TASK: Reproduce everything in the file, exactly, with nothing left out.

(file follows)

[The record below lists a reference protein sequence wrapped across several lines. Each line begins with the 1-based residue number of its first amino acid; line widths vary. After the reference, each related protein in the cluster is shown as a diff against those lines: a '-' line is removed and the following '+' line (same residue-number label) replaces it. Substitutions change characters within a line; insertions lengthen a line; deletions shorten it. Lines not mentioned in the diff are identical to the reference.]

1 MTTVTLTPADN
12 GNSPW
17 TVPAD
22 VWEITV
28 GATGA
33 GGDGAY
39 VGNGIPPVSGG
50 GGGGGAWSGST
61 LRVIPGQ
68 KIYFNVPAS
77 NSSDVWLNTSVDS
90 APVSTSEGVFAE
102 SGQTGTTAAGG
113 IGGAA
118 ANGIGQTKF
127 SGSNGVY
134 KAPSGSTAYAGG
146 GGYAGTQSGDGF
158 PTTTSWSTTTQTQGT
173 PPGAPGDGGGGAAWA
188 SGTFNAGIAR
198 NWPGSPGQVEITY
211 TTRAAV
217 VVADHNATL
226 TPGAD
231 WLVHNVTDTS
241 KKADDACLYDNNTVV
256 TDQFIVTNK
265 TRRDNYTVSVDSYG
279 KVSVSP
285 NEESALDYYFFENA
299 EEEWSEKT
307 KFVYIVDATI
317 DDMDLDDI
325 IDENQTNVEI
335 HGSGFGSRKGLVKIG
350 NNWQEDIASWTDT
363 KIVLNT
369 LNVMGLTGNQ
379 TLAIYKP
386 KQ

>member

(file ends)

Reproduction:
[The record below lists a reference protein sequence wrapped across several lines. Each line begins with the 1-based residue number of its first amino acid; line widths vary. After the reference, each related protein in the cluster is shown as a diff against those lines: a '-' line is removed and the following '+' line (same residue-number label) replaces it. Substitutions change characters within a line; insertions lengthen a line; deletions shorten it. Lines not mentioned in the diff are identical to the reference.]

1 MTTVTLTPADN
12 GNSPW
17 TVPAD
22 VWEITV
28 GATGA
33 GGDGAY
39 VGNGIPPVSGG
50 GGGGGAWSGST
61 LRVIPGQ
68 KIYFNVPAS
77 NSSDVWLNTSVDS
90 APVSTSEGVFAE
102 SGQTGTTAAGG
113 IGGAA
118 ANGIGQTKF
127 SGSNGVY
134 KAPSGSTAYAGG
146 GGYAGTQSGDGF
158 PTTTSWSTTTQTQGT
173 PPGAPGDGGGGAAWA
188 SGTFNAGIAR
198 NWPGSPGQVEITY
211 TTRAAV
217 VVADHNATL
226 TPGAD
231 WLVHNVTDTS
241 KKADDACLYDNNTVV
256 TDQFIVTNK
265 TRRDNYTVSVDSYG
279 KVSVSP
285 NEESALDYYFFENA
299 EEEWSEKT
307 KFVYIVDATI
317 DDMDLDDI
325 IDENQTNVEI
335 HGSGFGSRKGLVKIG
350 NNWQEDIASWTDT
363 KIVLNT
369 LNVMGLTGNQ
379 TLAIYKP
386 KQ

>member